The Lithium Mining Market

Discover the booming lithium market driven by EVs and renewable energy as demand surges and supply chains evolve.

Introduction

The global demand for lithium, the lightest metal on Earth, has experienced significant growth in recent years. As the world shifts towards renewable energy sources and aims to reduce carbon emissions, the demand for lithium-ion batteries in electric vehicles (EVs) and energy storage systems has skyrocketed. This blog post will provide an overview of the lithium market, exploring its geographical distribution, extraction methods, applications, and market drivers.

Table of contents:

 

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The World is Facing a Lithium Shortage

As we stand at the cusp of a transformative era, the transition to green energy is not merely a trend but a global imperative. Central to this seismic shift is lithium, a critical mineral that is powering the transition to a cleaner, more sustainable future. Its role in developing rechargeable batteries has made it the cornerstone of a revolution in energy storage and electric mobility.

The surge in demand for lithium, a testament to its importance, has been nothing short of extraordinary. As nations strive to decarbonize and electrify their economies, the lithium market has become a barometer for the progress of green technology. From powering electric vehicles (EVs) to providing the backbone for renewable energy storage, lithium's significance cannot be overstated.

However, this increasing dependence on lithium has highlighted a stark reality: the demand and supply markets are delicately poised at a crossroads. The demand, which has already doubled between 2019 and 2021, is on a trajectory to quadruple by 2030, propelled by the rising adoption of EVs and the burgeoning need for energy storage systems. Looking further ahead to 2040, the growth is expected to be even more pronounced. The market is predicted to witness a ninefold growth in lithium demand compared to 2022. This is not just about numbers; it's about a paradigm shift in how we generate, store, and use energy.

A fun fact: Between 2015 and 2022, 2,691,000 metric tons of Lithium Carbonate Equivalent (LCE) were extracted to meet the demand. Yet, this figure pales in comparison to future requirements: in 2029, it is projected that more lithium will be needed in that single year than was mined over the seven-year span from 2015 to 2022. 

But herein lies the challenge – the supply of this invaluable mineral. With production concentrated in a handful of countries and traditional extraction methods raising environmental concerns, the market faces a potential shortfall. The International Energy Agency's prediction of a lithium shortage by 2025 underscores the urgency for more sustainable and diversified production methods. It is a race against time to balance the scales of supply and demand, to ensure that the wheel of progress continues to turn, powered by the very element that has become synonymous with the future of energy.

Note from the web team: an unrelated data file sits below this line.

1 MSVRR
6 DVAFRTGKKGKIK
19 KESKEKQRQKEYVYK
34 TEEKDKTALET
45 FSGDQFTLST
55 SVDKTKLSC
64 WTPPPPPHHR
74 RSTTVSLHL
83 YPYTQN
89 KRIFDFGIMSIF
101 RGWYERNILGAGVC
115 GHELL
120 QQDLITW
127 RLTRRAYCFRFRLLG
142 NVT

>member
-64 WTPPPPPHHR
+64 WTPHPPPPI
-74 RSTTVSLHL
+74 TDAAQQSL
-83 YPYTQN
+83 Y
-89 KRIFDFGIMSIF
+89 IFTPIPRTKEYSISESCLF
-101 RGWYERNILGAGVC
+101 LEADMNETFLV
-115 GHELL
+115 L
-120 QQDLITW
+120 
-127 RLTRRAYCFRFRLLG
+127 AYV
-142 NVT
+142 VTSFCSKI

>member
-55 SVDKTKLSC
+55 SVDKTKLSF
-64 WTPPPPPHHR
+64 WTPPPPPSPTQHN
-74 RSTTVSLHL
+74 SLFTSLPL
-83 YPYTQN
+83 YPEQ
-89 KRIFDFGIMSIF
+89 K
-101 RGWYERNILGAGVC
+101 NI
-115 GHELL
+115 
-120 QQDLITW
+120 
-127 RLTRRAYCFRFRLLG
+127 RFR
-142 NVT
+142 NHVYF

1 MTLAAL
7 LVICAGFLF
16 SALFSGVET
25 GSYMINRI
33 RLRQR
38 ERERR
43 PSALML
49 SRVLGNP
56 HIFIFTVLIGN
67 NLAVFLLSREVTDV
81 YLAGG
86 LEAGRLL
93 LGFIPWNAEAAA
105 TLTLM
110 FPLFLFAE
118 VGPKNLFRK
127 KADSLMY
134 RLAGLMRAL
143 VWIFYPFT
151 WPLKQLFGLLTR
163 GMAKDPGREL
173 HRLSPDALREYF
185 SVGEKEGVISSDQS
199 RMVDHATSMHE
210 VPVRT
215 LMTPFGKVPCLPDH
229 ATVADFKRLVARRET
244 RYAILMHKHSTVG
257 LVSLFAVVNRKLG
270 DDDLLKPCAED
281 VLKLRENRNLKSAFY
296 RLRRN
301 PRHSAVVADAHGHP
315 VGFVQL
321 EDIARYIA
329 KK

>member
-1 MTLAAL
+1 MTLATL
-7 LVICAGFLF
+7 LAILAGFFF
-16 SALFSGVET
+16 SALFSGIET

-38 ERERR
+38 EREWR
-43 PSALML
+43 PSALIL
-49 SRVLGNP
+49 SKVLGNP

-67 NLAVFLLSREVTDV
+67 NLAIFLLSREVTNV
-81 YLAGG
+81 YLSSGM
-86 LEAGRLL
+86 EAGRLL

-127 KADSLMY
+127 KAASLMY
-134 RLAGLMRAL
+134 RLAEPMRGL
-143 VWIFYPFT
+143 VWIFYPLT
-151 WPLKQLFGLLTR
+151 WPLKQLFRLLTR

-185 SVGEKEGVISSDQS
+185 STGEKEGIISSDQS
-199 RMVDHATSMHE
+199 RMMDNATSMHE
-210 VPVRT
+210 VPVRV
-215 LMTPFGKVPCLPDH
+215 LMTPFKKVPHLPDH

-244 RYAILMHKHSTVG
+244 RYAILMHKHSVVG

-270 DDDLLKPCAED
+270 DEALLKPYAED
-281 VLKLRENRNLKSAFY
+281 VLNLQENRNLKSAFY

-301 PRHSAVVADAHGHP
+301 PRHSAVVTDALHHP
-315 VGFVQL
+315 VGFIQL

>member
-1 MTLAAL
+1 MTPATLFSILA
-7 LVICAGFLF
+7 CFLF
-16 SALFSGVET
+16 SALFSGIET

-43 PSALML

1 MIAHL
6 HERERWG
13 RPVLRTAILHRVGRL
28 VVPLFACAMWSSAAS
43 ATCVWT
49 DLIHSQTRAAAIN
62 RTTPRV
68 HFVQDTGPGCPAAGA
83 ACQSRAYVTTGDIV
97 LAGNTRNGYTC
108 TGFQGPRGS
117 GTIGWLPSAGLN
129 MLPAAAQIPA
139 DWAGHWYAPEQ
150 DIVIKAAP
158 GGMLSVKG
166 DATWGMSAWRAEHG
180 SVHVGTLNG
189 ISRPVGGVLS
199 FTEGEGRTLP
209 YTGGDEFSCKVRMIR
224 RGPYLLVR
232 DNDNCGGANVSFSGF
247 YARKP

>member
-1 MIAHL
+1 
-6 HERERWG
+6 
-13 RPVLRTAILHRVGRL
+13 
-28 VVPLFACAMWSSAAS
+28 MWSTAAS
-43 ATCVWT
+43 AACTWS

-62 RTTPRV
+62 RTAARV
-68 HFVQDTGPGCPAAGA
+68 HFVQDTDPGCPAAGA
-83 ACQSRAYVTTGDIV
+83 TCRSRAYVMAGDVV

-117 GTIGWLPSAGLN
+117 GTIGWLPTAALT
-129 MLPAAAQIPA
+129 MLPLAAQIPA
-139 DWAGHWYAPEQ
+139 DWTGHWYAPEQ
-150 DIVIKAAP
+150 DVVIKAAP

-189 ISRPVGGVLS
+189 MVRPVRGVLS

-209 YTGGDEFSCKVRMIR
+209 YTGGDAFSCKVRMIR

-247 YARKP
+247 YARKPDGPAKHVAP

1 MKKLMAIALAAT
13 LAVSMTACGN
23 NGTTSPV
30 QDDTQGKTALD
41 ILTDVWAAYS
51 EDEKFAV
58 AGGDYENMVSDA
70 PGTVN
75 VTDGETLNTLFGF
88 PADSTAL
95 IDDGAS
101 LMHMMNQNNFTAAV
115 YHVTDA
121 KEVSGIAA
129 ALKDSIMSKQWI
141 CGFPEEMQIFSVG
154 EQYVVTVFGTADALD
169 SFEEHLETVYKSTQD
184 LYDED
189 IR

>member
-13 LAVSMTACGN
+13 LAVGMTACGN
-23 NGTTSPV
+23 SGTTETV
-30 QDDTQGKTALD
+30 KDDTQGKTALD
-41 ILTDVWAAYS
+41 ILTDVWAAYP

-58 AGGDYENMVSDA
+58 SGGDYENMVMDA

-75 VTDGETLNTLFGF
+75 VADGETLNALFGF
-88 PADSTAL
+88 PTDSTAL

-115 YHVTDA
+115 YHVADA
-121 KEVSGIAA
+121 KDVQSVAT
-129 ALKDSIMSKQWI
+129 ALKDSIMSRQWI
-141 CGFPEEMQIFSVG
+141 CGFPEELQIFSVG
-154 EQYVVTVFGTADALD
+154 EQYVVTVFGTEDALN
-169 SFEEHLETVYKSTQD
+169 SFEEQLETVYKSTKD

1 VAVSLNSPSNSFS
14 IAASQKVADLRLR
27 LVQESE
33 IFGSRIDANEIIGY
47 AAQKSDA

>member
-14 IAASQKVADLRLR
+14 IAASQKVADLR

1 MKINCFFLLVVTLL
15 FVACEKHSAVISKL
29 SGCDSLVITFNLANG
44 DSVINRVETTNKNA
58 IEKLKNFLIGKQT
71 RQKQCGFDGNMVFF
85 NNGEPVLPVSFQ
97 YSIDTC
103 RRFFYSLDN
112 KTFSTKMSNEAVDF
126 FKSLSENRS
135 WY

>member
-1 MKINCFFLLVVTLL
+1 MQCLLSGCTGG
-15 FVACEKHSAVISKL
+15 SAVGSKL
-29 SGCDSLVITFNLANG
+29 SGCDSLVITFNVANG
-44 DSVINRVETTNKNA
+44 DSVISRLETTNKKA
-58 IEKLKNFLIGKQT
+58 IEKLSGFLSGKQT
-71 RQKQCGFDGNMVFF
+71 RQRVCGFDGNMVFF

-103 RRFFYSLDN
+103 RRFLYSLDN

Lithium Market Balance For Oil And Gas Industry Partnerships

Geographical Distribution & Extraction Methods

Today, approximately 90% of all lithium is produced in Australia, Chile, China, and Argentina. Australia is the largest lithium producer, contributing over 40% of the total lithium production in 2022 from spodumene. However, the majority of the processing takes place in China. In 2022, 60% of lithium was obtained through spodumene and lepidolite mining, while the remaining 39% was extracted from brine. Simply put, Australia sources its lithium through hard rock mining, whereas Chile and Argentina extract lithium from continental brines, and China produces from both sources. The U.S. lithium production is down from 27% of the global production in 1996 to less than 1%.

The extraction of lithium from brine and spodumene necessitates different technologies. Lithium hard rock mining produces spodumene concentrate, which requires further refinement, including mechanical processing. On the other hand, lithium extraction from brine involves a more chemical process, yielding readily usable lithium chemicals such as carbonate or hydroxide. Traditional lithium extraction methods consume substantial amounts of water and generate high emissions. Moreover, over half of the current production occurs in regions with severe water stress. However, a new method called Direct Lithium Extraction (DLE) is emerging as an alternative. DLE surpasses conventional evaporation ponds in several ways: it allows for faster project development, shorter production time, higher production yields, a significantly smaller environmental footprint, and lower operating costs.

Learn more about lithium extraction methods
Lithium Production Concentration And Share By Country

Applications & Market Segments

In recent years, lithium has been applied in a broad spectrum of end markets, including batteries (consumer electronics, energy storage, and EVs), ceramics and glass, lubricating greases, medicine, air treatment, and casting powders. The most significant market segment for lithium is batteries, accounting for almost 85% of total lithium consumption in 2023. There is an expectation for further growth compared to 38% in 2016. Since 2016, lithium consumption has grown almost three times, mainly driven by the growth in the EV market (powered by rechargeable lithium batteries). The combination of low weight and high energy storage density makes lithium the perfect material for batteries.

The most common lithium compounds in the market are lithium carbonate and hydroxide, followed by spodumene concentrate (used as feedstock for carbonate and hydroxide manufacturing) and lithium chloride. Lithium carbonate is the main compound used in the battery industry for lithium battery material manufacturing. Hydroxide is the second most important lithium compound due to the growing market share of NMC batteries.